Overseas Factor (Seller), entered into a contract to supply 5,000 Metric tons of Kangni rice with National Rice and Corn Corp(Purchaser). The two entered into an agreement that the shipment shall be imported from Pakistan aboard a ship owned by South Sea Shipping (Carrier). A cofinancier of Seller entered into a surety bond agreement with an Insurance company owned by the carrier to guarantee the payment by the charterers from HK of the losses that may arise, in favor of the Carrier. Upon arrival of the goods in Manila, the Carrier refused to unload the rice unless the balance of the freight and other charges were paid. The Carrier was paid in rupees, but it wanted to be paid in British sterling or pesos. This resulted to a delay of 8 days, and demurrage. A complaint was filed against the Carrier to accept the payment and to allow unloading of the cargo. The Carrier lost and appealed.

Issue: Whether or not the Carrier had a right to hold the cargo?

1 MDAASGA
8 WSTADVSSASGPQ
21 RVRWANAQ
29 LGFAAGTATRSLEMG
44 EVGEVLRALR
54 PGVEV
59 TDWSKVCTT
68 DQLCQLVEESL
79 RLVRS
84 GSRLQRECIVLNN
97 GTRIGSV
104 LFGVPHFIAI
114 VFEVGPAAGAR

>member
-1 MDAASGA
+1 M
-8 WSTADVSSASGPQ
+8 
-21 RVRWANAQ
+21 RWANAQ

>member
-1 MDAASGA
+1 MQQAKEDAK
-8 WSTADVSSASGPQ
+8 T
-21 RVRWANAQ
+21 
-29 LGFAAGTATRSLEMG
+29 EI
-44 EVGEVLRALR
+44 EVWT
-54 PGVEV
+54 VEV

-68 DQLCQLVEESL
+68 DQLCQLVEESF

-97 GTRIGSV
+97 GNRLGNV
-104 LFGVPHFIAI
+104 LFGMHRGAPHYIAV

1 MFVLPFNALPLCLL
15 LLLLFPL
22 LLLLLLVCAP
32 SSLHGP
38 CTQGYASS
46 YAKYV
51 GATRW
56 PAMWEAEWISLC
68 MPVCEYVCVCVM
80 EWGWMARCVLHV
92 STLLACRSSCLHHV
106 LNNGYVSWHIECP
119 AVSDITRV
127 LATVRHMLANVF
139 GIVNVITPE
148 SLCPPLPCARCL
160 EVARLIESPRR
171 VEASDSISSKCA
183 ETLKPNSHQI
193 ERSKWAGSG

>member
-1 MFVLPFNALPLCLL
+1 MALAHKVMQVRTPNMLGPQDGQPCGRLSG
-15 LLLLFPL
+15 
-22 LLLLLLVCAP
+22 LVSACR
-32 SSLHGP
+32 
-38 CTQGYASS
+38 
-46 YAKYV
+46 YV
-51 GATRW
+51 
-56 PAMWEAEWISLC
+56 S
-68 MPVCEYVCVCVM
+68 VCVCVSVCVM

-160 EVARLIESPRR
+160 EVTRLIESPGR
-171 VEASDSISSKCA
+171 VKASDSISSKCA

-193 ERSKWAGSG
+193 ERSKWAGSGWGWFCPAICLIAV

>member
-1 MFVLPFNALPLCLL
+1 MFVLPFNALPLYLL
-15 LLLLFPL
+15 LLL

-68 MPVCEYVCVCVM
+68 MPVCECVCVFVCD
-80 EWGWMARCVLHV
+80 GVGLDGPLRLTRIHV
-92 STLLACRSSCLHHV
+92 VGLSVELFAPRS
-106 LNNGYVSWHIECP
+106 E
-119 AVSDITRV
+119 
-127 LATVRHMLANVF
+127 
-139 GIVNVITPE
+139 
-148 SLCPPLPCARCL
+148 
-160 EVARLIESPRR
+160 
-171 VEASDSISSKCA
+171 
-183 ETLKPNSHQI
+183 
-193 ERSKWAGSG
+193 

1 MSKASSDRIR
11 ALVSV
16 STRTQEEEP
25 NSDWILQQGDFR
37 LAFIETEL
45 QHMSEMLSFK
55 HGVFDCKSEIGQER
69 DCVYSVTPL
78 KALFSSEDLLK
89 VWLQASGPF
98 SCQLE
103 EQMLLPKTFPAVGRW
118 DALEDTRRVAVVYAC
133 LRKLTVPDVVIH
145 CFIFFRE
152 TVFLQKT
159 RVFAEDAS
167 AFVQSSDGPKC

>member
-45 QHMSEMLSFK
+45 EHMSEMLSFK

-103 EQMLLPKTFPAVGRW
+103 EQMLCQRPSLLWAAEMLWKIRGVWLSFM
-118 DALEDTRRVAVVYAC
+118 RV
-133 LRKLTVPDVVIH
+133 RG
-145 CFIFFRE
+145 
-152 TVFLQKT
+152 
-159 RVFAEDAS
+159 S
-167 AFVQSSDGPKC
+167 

Carrier's lien exists if freight was not paid. The fact that the freight was already included in the purchase price of the goods paid by the purchaser to the appellees(Seller), did not free the cargo from the carrier's lien as as provided for in Article 665 of the Code of Commerce, if the freight has not yet been fully paid by the Charter-Seller. Moreover, under clause No. 8 of the charter party, provides: "Owners shall have a lien on the cargo for freight, deadfreight, demurrage, and damages for detention. Charterers shall remain responsible for deadfreight and demurrage(including damages for detention), incurred at the port of loading. Charterers shall also remain responsible for freight and demurrage(including damages for detention) incurred at port of discharge, but to such extent as the Owners have been unable to obtain payment thereof by exercising the lien on the cargo.